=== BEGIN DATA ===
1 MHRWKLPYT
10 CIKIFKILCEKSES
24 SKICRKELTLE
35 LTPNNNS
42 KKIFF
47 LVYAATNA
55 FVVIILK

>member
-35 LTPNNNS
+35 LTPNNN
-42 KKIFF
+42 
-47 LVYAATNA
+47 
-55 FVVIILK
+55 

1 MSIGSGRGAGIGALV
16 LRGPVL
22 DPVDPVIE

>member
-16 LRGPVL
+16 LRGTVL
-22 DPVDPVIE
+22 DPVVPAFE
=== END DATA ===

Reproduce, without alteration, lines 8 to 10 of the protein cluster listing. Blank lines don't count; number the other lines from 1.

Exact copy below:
>member
-35 LTPNNNS
+35 LTPNNN